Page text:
The disposition of cryopreserved supernumerary embryos has become a divisive issue that puts to test the tenets of the "culture of life" promoted by the Vatican and President George W. Bush. The Bush administration has spent millions of dollars to promote "embryo adoptions" while imposing restrictions on federal funding for embryonic stem cell research. On the other hand, contemporary Catholic moral theologians and philosophers disagree on the question of the morality of embryo "rescue" or "adoption" because the Church strongly opposes in vitro fertilization, the donation of gametes and embryo cryopreservation, as evidenced recently during the Italian fertility law referendum.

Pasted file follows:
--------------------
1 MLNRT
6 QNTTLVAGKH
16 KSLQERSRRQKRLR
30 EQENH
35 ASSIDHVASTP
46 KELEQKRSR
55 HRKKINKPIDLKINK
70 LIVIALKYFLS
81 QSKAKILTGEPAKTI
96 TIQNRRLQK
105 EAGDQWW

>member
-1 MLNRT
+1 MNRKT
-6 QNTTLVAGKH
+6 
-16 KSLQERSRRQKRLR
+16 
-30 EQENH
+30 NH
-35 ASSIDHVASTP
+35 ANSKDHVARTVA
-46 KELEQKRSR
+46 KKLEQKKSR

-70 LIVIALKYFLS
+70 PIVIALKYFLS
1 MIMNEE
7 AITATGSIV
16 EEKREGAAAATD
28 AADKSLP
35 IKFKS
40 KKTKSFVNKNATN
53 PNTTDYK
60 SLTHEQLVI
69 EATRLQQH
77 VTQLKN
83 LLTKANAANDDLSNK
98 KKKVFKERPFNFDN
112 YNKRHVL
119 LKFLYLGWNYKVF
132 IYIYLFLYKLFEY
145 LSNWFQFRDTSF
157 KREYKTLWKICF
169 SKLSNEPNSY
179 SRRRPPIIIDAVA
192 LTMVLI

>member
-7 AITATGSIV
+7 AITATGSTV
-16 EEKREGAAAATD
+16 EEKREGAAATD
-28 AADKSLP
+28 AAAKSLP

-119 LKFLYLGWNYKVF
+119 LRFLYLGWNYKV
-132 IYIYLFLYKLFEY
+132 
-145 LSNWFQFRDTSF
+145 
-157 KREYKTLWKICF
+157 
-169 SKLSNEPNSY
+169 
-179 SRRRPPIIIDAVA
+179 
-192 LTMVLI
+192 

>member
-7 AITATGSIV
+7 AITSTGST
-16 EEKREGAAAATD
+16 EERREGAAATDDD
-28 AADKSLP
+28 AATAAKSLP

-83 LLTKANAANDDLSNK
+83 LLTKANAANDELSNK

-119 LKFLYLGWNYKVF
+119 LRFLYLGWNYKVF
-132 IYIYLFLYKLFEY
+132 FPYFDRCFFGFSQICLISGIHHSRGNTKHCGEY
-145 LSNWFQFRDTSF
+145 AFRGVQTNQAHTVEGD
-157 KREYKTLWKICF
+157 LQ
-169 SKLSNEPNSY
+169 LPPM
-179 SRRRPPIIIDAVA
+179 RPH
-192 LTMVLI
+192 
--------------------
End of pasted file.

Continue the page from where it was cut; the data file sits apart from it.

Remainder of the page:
President Bush has relied on ideologically charged "culture of life" rhetoric to promote "embryo adoptions" as the only alternative to dispose of cryopreserved ("frozen") human embryos. In doing so, he has alienated an important segment of Christian pro-lifers who support embryonic stem cell research. From a Catholic perspective, the "culture of life" as conceived by Pope John Paul II vigorously opposes stem cell research, but embryo donation has not found its place within the Catholic "culture of life," and substituting the word "adoption" for "donation" does not solve the perplexing dilemma.